Did a Lack of Maintenance Cause the Chernobyl Disaster?
While maintenance is not the only cause of the Chernobyl disaster, arguably thousands of lives could have been spared had maintenance technicians implemented a stronger preventive maintenance program.
What happened in Chernobyl?
One of the most well known events in the history of global nuclear crises is the Chernobyl disaster. It is the worst historic nuclear disaster, rated at maximum severity of the international severity scale.
On April 26,1986, an accident on the Chernobyl 4 reactor in Ukraine resulted in 30 deaths of operators and firemen within three months and multiple deaths later. Hundreds of workers onsite developed Acute radiation syndrome (ARS) onsite, while others suffered other medical effects as a result. While it’s unclear as to how many deaths occured long-term as a direct result of the disaster, scientists estimate that fatalities in Europe range in the thousands.
Here are a few of the ways maintenance could have prevented the disaster at the Chernobyl nuclear power plant in Ukraine:
1. Flawed Structural Design
The World Nuclear Association claims it is possible that flawed design of the Soviet reactor is a causal factor for the Chernobyl disaster. The design of the RBMK emergency protection system control rods triggered the power surge that initiated the accident.
2. Errors in routine maintenance
According to the World Nuclear Association, Chenobyl was caused by an error during a routine maintenance inspection. Prior a routine safety test, the reactor crew was getting ready to determine how long turbines would spin and catalyze the main circulating pumps, following a loss of main power. This was a test that had been conducted the previous year; however, the turbine ran down too quickly, so the reactor crew was conducting the test on new voltage regulator designs. Now, we know that all machinery, especially those we are unfamiliar, require scheduled maintenance checks, so that no detail gets lost in the papertrail.
Human errors are inevitable, especially when technology does not automate processes. When the operator tried to disable automatic shutdown mechanisms, the reactor was in an unstable condition, resulting in a dramatic power surge with the control rods hitting the reactor, causing the Chernobyl disaster.
Why is maintenance important?
According to Maslow’s Hierarchy of Needs, the psychological theory of motivation states that basic physiological needs must be met in order for an individual to focus outside of the self and achieve other goals, such as career aspirations and relationships. When these ideals are met, one achieves self-actualization. It is critical to realize that maintenance is at the very foundation of this pyramid.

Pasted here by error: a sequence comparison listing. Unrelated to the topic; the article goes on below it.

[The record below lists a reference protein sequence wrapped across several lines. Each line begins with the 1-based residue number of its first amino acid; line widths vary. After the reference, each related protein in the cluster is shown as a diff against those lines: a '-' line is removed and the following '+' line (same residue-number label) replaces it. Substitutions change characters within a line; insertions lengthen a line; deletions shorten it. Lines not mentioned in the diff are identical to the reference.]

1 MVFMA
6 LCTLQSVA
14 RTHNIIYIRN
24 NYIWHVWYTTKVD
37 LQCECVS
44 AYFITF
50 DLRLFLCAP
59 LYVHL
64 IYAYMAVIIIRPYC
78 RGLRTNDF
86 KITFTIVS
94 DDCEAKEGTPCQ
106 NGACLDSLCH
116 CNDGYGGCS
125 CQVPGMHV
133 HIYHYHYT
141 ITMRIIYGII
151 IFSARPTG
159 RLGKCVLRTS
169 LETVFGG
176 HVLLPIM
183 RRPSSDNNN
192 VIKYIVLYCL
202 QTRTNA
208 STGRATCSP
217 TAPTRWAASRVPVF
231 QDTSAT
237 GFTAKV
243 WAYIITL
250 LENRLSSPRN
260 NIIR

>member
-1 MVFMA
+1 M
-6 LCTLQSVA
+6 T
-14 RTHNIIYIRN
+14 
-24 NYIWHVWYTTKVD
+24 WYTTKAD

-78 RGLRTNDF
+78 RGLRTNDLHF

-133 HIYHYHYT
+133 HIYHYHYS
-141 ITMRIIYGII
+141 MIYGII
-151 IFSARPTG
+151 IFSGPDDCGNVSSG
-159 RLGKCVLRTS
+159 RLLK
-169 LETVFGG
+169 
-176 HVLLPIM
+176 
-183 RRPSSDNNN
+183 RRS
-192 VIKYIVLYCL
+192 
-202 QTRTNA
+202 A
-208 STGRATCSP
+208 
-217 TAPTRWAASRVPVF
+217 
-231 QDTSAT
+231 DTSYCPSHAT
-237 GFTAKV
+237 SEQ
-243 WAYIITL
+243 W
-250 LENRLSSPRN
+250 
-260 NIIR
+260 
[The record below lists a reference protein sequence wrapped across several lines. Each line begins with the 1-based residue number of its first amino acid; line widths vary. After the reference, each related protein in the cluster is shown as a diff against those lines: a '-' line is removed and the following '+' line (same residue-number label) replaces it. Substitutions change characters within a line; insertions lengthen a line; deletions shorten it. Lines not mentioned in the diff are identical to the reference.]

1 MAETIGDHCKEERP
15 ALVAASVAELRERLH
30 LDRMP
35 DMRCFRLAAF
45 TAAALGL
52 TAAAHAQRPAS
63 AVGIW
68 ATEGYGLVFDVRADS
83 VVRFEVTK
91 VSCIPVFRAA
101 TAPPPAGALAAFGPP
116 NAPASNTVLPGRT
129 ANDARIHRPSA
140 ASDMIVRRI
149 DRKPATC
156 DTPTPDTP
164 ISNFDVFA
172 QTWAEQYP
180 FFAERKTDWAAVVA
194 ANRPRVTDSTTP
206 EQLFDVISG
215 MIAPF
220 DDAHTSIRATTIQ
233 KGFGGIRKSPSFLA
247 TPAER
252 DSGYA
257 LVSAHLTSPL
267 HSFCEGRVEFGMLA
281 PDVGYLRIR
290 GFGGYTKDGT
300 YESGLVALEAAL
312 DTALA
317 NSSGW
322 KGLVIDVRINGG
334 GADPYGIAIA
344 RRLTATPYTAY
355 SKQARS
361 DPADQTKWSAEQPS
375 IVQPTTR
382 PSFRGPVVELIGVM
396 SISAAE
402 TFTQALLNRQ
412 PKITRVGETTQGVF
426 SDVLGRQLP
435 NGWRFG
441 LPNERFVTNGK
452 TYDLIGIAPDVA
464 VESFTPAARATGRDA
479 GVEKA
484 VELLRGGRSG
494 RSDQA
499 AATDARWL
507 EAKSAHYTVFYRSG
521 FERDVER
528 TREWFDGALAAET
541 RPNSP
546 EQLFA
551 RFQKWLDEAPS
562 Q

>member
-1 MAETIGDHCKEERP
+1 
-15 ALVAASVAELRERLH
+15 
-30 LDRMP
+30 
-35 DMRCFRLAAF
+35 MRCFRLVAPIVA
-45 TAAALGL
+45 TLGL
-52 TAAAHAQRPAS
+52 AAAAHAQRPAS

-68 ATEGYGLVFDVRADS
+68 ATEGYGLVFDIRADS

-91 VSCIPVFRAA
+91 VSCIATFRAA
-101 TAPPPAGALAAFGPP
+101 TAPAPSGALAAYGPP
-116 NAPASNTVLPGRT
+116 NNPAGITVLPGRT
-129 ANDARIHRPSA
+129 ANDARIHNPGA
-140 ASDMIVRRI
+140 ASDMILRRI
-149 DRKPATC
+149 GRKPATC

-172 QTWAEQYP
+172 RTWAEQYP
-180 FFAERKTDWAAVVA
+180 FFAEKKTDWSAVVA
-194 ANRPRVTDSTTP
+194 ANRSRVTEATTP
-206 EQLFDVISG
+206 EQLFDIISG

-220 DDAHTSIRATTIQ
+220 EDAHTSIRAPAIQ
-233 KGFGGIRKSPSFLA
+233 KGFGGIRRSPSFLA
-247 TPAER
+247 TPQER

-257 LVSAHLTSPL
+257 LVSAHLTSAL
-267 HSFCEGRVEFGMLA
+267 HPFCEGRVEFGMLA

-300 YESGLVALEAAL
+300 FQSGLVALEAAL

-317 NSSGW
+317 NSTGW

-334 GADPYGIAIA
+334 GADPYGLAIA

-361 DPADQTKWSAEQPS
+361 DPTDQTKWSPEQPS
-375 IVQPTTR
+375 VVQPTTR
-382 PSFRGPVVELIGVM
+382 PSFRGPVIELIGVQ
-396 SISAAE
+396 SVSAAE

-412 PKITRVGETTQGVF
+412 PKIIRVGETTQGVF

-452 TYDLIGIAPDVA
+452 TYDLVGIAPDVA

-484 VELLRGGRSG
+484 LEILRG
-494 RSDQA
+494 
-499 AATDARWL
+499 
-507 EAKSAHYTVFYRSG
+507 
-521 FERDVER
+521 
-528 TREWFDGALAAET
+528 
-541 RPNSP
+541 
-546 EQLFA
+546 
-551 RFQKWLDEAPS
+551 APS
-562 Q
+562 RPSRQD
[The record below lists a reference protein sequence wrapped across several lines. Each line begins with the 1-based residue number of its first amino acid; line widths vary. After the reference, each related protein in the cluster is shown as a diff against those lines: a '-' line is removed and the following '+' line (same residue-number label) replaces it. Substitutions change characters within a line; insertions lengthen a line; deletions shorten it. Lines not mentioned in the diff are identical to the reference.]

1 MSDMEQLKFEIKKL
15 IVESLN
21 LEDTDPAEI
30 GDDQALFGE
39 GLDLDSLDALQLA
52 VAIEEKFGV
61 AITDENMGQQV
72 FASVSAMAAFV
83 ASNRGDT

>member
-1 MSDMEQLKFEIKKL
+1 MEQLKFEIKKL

Maintenance Meets our Most Basic Needs and Beyond
When we think of maintenance, we often think about repairing breakdowns as they happen, or scheduling routine inspections of equipment of advance. Whether it’s a faulty Hobart mixer in your industrial kitchen, or a routine HVAC inspection in your facility, these are small errors that often cause nuisances and delays, but aren’t perilous. The other more pernicious aspect of maintenance, however, is rarely discussed.
Maintenance of nuclear facilities can have life or death consequences, if not attended properly. Our most important need as human beings is the ability to breathe. This requires careful attention to the toxins that are in the atmosphere. As demonstrated by historic events, mistakes in maintenance planning can have grave consequences.
While more standardized maintenance protocols could have prevented the disaster at Chernobyl, one cannot change history. Instead, the past informs our decisions to create a safer future. Maintenance technicians in nuclear facilities should feel empowered by the technology that exists to ensure that health and safety protocols are followed every step of the process. Flawed structural design and errors in routine maintenance are less likely to occur with a strong CMMS implementation within your organization.